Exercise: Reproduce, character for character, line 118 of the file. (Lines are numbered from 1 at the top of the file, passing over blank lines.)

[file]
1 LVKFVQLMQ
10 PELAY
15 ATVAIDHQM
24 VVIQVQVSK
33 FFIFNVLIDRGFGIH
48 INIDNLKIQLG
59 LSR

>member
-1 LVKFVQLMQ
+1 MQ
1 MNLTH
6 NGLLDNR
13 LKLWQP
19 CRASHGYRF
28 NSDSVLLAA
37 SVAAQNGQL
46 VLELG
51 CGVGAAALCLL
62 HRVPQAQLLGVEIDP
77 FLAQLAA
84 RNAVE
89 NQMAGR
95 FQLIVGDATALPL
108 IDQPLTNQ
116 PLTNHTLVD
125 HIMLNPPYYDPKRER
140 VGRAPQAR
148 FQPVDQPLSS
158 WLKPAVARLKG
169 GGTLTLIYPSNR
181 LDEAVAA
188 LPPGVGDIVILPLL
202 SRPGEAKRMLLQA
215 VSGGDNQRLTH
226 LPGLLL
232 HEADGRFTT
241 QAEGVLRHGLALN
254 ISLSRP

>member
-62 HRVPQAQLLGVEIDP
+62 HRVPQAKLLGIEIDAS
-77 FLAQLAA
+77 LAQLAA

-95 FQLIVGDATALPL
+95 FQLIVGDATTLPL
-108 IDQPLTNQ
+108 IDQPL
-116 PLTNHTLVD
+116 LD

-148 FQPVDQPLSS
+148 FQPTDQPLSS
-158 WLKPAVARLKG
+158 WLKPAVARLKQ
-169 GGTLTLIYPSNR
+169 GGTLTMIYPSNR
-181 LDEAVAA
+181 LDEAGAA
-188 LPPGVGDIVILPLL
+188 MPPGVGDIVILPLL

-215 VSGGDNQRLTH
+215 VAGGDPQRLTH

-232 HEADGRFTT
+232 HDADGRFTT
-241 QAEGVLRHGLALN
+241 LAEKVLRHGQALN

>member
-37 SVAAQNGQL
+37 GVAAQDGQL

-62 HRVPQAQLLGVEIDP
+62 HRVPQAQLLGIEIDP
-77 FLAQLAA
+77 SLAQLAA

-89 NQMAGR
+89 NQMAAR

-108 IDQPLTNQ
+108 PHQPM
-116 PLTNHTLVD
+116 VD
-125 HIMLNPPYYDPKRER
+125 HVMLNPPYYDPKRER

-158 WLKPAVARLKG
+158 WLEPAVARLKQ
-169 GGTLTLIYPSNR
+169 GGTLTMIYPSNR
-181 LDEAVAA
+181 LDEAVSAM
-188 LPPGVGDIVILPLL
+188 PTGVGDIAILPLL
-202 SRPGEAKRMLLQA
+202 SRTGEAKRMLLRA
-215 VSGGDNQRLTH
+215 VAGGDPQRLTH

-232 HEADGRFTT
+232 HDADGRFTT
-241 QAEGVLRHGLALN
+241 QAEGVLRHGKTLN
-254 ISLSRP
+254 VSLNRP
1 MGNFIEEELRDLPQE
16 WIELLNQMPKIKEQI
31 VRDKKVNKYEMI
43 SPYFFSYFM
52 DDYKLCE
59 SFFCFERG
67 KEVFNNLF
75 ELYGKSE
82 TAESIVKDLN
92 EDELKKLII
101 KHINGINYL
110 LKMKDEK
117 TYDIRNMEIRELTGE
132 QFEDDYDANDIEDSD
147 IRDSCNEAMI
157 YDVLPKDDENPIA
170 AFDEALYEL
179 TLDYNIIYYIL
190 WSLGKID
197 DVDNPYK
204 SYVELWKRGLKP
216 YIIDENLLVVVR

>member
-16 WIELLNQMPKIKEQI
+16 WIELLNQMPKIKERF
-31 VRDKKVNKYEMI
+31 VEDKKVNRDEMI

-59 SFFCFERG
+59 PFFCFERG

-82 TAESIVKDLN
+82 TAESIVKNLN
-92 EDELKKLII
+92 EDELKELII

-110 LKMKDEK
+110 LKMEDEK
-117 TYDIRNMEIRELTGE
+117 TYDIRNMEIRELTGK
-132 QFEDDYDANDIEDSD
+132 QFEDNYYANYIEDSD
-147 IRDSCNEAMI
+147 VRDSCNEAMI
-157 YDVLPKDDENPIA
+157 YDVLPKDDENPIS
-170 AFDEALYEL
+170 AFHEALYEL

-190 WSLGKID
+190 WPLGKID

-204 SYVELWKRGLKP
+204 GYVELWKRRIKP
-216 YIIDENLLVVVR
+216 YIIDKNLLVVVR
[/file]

197 DVDNPYK